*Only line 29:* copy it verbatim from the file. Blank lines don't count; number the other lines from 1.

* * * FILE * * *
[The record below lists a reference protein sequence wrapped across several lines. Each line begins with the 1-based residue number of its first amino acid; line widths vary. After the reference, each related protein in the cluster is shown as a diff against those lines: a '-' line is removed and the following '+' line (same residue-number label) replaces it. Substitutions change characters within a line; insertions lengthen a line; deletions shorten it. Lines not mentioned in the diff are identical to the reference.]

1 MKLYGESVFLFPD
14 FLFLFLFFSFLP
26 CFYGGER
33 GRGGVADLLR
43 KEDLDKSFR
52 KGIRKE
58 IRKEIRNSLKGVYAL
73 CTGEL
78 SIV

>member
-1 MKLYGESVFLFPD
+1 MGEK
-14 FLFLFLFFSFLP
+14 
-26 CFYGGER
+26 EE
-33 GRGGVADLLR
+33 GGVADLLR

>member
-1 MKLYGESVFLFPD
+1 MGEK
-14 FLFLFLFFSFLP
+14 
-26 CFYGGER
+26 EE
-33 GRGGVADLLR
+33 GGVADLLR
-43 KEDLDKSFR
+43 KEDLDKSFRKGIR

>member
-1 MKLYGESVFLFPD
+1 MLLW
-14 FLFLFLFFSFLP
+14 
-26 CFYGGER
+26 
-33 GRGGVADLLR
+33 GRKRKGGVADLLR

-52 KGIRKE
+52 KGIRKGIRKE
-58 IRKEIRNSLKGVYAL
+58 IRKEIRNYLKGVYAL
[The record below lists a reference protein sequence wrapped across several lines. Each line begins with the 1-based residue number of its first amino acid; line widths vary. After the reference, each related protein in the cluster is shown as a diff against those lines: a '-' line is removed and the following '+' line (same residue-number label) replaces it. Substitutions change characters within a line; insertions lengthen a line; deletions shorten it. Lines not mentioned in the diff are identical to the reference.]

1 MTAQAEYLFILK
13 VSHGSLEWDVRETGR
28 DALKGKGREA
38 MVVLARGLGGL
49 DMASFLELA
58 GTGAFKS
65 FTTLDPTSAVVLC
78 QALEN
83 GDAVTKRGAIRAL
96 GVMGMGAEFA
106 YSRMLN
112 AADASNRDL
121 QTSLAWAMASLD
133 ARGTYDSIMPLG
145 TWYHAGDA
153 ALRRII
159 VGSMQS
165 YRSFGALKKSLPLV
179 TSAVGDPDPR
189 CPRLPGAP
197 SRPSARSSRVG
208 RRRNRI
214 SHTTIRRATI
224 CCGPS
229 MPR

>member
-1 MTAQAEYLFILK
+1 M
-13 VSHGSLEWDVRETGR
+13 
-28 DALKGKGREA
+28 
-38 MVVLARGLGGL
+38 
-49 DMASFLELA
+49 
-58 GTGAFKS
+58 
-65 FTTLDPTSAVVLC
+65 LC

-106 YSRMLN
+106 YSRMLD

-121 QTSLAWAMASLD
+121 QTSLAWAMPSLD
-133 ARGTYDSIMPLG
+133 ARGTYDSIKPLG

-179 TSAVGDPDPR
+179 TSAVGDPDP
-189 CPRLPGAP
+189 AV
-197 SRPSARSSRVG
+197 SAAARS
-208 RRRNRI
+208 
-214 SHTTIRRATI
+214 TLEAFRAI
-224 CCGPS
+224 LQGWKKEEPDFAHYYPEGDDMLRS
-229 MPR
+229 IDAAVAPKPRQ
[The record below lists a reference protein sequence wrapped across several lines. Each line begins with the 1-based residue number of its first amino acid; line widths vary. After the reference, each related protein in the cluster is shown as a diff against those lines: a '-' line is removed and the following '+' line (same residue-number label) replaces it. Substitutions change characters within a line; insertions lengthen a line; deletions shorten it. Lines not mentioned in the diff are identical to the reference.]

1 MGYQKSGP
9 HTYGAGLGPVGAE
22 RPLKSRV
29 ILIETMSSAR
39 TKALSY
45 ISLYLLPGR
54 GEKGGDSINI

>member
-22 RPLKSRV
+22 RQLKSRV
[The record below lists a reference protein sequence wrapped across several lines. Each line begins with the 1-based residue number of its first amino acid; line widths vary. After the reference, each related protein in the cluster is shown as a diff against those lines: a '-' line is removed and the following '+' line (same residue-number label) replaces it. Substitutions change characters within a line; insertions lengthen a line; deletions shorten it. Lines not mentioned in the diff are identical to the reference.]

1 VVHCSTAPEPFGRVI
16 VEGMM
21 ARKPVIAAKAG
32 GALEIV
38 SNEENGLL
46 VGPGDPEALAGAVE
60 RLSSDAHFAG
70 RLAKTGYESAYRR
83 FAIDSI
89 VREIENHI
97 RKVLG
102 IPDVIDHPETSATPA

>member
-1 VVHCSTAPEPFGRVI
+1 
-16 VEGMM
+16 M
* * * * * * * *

-43 KEDLDKSFR